"It profits me but little that a vigilant authority always protects the tranquillity of my pleasures and constantly averts all dangers from my path, without my care or concern, if this same authority is the absolute master of my liberty and my life."

--Alexis de Tocqueville, Democracy in America

Wednesday, May 2, 2012

Reductio ad absurdum on Affirmative Action

You may have heard the story of the Massachusetts Democratic Senate candidate, Elizabeth Warren, pictured above, who claimed to be a "minority" -- she claims, without proof, to be 1/32nd Cherokee -- as a "plus factor" in gaining her position as a Harvard Law Professor.   Victor Davis Hanson weighs in today:

Senate candidate, Harvard law professor, and 1-percenter Elizabeth Warren, apparently at an earlier, less established point in her cursus honorum, claimed a Native American pedigree — based not on the proverbial Jim Crow 1/16th drop, but perhaps either a 1/32nd mist, or an even vaguer and unprovable claim of some family lore about Native American relatives. Warren’s is the sort of comical “Cherokee con” that every professor at some time hears from white males yearning to find some edge in admissions or hiring; in that regard, I once had a student from North Africa check “African-American” on a PhD application form, despite my warning that as an Arab American he was not eligible for affirmative-action. More recently, my Punjabi American neighbor farmer still does not understand why his family’s quite dark complexions and exotic names don’t qualify his children for the special consideration in university admissions that much lighter teenaged foreign nationals that recently cross the border from Mexico enjoy. He finds that strange.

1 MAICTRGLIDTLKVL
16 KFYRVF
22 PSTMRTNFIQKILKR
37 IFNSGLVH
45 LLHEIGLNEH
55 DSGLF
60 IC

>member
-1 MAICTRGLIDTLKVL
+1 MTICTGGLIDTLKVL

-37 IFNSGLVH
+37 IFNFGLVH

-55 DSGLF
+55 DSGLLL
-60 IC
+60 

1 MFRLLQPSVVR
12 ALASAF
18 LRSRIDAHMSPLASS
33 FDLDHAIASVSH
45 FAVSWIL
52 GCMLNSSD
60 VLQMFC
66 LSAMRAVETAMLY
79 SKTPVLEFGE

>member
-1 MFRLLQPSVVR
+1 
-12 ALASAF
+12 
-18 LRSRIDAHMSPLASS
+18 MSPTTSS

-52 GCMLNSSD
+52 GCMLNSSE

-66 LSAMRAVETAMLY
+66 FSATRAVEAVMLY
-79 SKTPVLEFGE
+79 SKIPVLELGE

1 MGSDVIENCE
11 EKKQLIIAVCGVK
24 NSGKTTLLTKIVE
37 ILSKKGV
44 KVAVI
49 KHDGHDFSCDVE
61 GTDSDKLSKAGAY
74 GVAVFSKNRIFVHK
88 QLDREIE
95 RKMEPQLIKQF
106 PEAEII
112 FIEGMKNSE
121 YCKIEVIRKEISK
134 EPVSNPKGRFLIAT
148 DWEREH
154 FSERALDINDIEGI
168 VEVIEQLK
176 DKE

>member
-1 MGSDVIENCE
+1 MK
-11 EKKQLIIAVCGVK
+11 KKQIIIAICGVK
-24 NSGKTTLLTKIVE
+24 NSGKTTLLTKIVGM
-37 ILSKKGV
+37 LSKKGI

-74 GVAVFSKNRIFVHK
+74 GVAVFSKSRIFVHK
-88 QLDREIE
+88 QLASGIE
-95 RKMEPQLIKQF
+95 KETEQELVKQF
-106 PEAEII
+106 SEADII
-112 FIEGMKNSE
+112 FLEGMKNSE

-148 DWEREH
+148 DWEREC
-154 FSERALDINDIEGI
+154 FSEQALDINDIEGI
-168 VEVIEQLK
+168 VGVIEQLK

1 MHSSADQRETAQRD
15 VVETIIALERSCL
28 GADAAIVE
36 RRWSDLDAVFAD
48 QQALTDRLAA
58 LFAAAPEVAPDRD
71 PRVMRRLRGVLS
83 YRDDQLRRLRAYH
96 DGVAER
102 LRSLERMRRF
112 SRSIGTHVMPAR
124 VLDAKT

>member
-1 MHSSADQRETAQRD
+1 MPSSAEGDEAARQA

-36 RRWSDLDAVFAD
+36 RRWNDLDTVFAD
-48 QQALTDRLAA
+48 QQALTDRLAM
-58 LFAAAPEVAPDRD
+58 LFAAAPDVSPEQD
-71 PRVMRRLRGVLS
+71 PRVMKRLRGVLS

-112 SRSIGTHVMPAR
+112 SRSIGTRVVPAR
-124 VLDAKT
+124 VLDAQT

A cynical professor, Warren apparently realized that affirmative action/diversity had long become a bankrupt concept, 50 years after the civil-rights movement in an increasingly multiracial, intermarried society with millions of first-generation immigrants from Asia, Latin America, and Africa. The blonde, pale Warren, of course, looks Anglo; she had no ties to any perceived Indian tribe, and apparently had never complained about ill-treatment due to the supposed race of one of her great-great-great-grandparents.

For my part, one of my friends in graduate school was an African-American -- that is, she was a white South African who had emigrated to America and married an American.   Yet she got a good job at a tony college on the strength, I'm certain of her combination of the African-American credential and her exoticism as a Third World-born scholar.  

It all sheds some light on how Barack Obama made it from middling performance at Occidental to Columbia and then to Harvard Law, doesn't it?

As Hanson notes, the complex machinery of affirmative action is bankrupt as policy and, worse, it's immoral, and always has been.   The only moral way to treat other individual human beings is as individuals worthy of full human dignity and respect, including affording them the right to succeed (and fail) on their own merits.

The Constitution is simple on the question:  every citizen is entitled to equal protection regardless of race.   It doesn't say, "but if you're 1/32nd Cherokee, you get preferential treatment."  

Simpler is better.

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